Millinery

I waited in vain for an invitation to the wedding. I think it must be because I look ridiculous in a hat. There are certain people with oddly shaped heads who just look strange in them. Wills is one, His uniform, resplendent red, was offset by this huge cap which looked as if it was borrowed from a friend with a larger frontal lobe. Others had similar difficulties. Here we see Princess Beatrice, wearing antlers, or is it a langoustine, a young lady with a blue canoe on her head with her friend wearing a stork’s nest. Mrs Parker-Bowles is either preparing for lift-off or reaching out for help and a spectacularly hatless Samantha Cameron, whose disregard for protocol was almost – but not quite – enough to make me want to vote for her husband’s party next time.

I enjoyed that. I really must get in touch with my feminine side more often. (That’s enough. Ed)
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It’s You!

President Obama is seeking a second term in office. He would do well to consider the example of the Children of Israel before signing up. Jews have had quite a troubled first term as the Chosen People, which finally expired last night, in preparation for wholesale annexation of land by the Palestinians. They awoke this morning to find that they had once again been hand-picked by the Almighty. Synagogues across the globe declared a day of mourning and when asked if the descendants of Abraham shouldn’t be pleased about being tapped for an unprecedented second term, Jerusalem Rabbi  Shlomo Ben Gurion was non-committal – a trait honed by thousands of years of aggressive persecution. “Of course, you are right, we should be thrilled,” he said. “We should also enjoy being repeatedly kicked in the head, but for some reason, we don’t.”


Much of the world’s re-blessed Jewish community shared that feeling. A resident of Brooklyn, unnamed, said yesterday “It’s always been considered a joke with us. You know, ‘Please G-d, next time choose someone else. If only Samuel had pretended to be asleep’…” The young man was philosophical. “After all” he said “it’s only 10,000 years. Trust me, after a few diaspora, you get used to universal hatred.”
“God promised to bless Abraham and those who came after him.” he went on, with a rueful smile. “Who knows, maybe that sounded quite attractive, a positive option at the time, or perhaps ‘blessed’ meant something a little bit different back then, like ‘Short periods of prosperity interrupted by attempted genocide’. I think we can agree that back then people didn’t know what they were signing up for.”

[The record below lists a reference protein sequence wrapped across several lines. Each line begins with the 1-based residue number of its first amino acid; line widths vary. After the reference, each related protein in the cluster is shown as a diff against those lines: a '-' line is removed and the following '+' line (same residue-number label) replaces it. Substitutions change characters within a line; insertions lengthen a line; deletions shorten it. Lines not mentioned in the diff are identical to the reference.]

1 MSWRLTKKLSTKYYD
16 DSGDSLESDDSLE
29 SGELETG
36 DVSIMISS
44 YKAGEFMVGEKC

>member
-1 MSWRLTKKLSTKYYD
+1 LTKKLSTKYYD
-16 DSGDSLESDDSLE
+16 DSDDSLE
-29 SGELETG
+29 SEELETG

According to a recent worldwide survey of faiths, not one group expressed interest in being chosen for the vacant slot. One application submitted before last night’s filing deadline, on behalf of Islam, turned out to be a fake. “Somebody filled out the form and signed our name to it, but I swear it wasn’t us,” said Imam Bader Al Shabab from Medina. “I’m not going to say who it was, but the application was filled out in Hebrew.”

As usual, the Anglicans were self-effacing. “No, we weren’t avoiding Him. We just told our parishioners that if a celestial messenger turns up on the doorstep we just tell him that we’re out,” insisted Archbishop of Canterbury Dr. William MacRowan, his popularity boosted by his beautifully modulated intonation during the Royal Wedding, thought by some to make the Anglicans front-runners. “Anyway, leaving perfect diction aside, I wouldn’t say we’re a ‘people’ exactly. Not really.”

In Jerusalem, Jewish leaders are to propose an amendment prohibiting a people from having to serve more than two consecutive terms. “Hopefully, G-d will hear our prayer,” said a spokesman. “No, wait, that’s what got us into this in the first place.”
Americans, meanwhile, were outraged, since they had assumed they were God’s chosen people. The Archbishop explained, with uncharacteristic candour, “It only seems that way because people don’t like you very much.”

Call Me El

The genuinely thoughtful scientific atheist has a problem because the most basic approach to science is a process of creating a null hypothesis (God doesn’t exist) and performing an experiment that falsifies that hypothesis. Like Galileo, the father of empiricism, and Newton, the secret dogmatist, I am a believer in God.  I don’t think I can prove his existence, or indeed, disprove it – particularly with “scientific”, empirically valid evidence.  I believe he existed before the stuff of this world – the stuff, the philosophy, the jurisprudence of science.  In fact, He brought into being both the space into which the stuff was to go, and the time of its existence.  He exists… or existed… or will exist… or all of the above, since I don’t really know how to speak without time-referencing but his existence is not relevant to time or space since these are merely elements of his creation. He has been kind enough to tell us this, our predisposition to nomenclature descends from Eden, he simply said “…just call me ‘El’.”.Screen Shot.png